Nurse staffing mandates begin journey through state legislatures

Five states have recently proposed staffing ratios, which would limit the number of patients a nurse could be assigned at once. The battle to pass those measures will likely be uphill. 

Nurses and the unions representing them say understaffed hospitals are dangerous for patients and clinicians alike, spreading clinicians thin and decreasing care quality. In California, the only state which currently mandates RN-to-patient ratios, the legislation reduced these problems — and other states aim to follow suit. 

Yet, hospitals and health systems fear that if they can not meet the mandated ratios, they will be forced to close inpatient beds, depriving communities of care entirely. 

Here are states with legislation on the table:  

1. Minnesota: Members of the Minnesota Nurses Association joined bipartisan state legislators Feb. 13 to introduce a bill designed to address healthcare worker retention. The Keeping Nurses at the Bedside Act, authored by state Sens. Erin Murphy, Lindsey Port and Jim Abeler, would require hospitals to establish committees of direct care workers and management. The committees would weigh in on staffing levels on a hospital-by-hospital, unit-by-unit basis, including the maximum number of patients on each inpatient care unit than any individual direct care nurse can typically safely care for.

2. Washington:  In 2022, workers, including members of the Service Employees International Union Healthcare 1199NW, supported efforts for safe staffing standards during the legislative session. However, proposed staffing legislation that would have limited the number of patients direct care registered nurses could be assigned for any shift ultimately failed to become law.

A coalition of healthcare workers in Washington relaunched their efforts Jan. 5. The current proposal would direct state officials to set staffing standards for healthcare workers, including nurse-to-patient ratios. Washington's Senate Committee on Labor and Commerce held a public hearing on Jan. 17 related to the bill, and a public hearing in the Senate Committee on Ways & Means is scheduled for Feb. 16.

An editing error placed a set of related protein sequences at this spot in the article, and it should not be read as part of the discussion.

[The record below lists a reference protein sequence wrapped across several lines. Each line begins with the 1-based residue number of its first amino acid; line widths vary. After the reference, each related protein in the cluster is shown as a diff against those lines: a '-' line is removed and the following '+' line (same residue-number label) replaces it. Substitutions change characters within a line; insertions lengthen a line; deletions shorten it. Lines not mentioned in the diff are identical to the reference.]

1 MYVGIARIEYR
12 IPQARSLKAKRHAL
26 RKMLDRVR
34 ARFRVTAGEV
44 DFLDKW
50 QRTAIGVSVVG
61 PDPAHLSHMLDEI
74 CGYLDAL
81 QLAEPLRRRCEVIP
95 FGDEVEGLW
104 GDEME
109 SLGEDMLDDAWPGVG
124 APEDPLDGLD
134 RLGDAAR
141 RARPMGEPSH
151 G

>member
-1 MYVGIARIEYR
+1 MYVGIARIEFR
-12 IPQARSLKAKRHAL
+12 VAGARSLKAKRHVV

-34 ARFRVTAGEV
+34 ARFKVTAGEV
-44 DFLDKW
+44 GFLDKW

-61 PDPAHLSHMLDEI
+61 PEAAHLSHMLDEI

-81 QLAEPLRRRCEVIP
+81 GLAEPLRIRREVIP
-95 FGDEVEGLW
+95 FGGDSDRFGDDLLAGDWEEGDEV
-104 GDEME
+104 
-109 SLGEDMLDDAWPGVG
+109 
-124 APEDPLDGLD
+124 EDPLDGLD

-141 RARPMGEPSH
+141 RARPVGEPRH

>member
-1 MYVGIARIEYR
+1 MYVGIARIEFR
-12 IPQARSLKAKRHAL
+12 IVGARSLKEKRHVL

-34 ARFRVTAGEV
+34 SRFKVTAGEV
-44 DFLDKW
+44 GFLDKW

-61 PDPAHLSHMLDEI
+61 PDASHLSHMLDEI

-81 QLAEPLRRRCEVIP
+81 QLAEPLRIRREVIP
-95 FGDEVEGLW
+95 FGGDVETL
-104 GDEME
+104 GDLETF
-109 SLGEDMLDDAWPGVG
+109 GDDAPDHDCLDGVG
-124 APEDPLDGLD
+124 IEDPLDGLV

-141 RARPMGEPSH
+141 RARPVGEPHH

3. Connecticut: On Jan. 23, Connecticut lawmakers proposed legislation to mandate nurse-patient staffing ratios. The American Federation of Teachers union — which represents nurses and physicians — called upon them to do so, sharing stories of assaults by patients and mandated 16-hour shifts. 

The Connecticut Hospital Association opposes staffing mandates, the organization told Connecticut Public Radio. If hospitals cannot meet the required levels, they will be forced to close beds on inpatient floors, which they said will backlog the emergency department. 

Yet, the legislation has garnered early support from lawmakers. United States Senator Richard Blumenthal has elevated the conversation to a federal level, and says he believes a bill could get 60 votes in the Senate with Connecticut leading the way. 

4. Oregon: Oregon lawmakers will consider nurse staffing legislation this session that would require hospitals to establish staffing committees for technical staff and service workers. It would also require hospitals to set minimum standards for staffing plans for direct care registered nurses. Minimum standards would vary by unit. For example, the proposed legislation requires hospitals to ensure a direct care registered nurse is assigned to no more than one patient in the operating room, and in an oncology unit, no more than four patients.

The Oregon Health Authority would enforce staffing plans for nurses, with fines for hospitals that fail to adopt or to comply with staffing plans. 

Supporters of the bill argue the legislation would improve retention, while hospital administrators argue the legislation would destabilize a healthcare system that is already facing the effects of the pandemic, according to The Lund Report. A public hearing on the bill is scheduled for Feb. 28.

5. Massachusetts: Massachusetts has proposed legislation to mandate safe staffing ratios. The specific ratio would be determined through public stakeholder hearings held by the Department of Public Health. Similar state legislation was struck down in 2014 and 2018. 

The Massachusetts Nurses Association partnered on the bill. In a Jan. 19 news release, the union said at least 8,320 unsafe staffing reports were filed last year by hospital nurses in the state.

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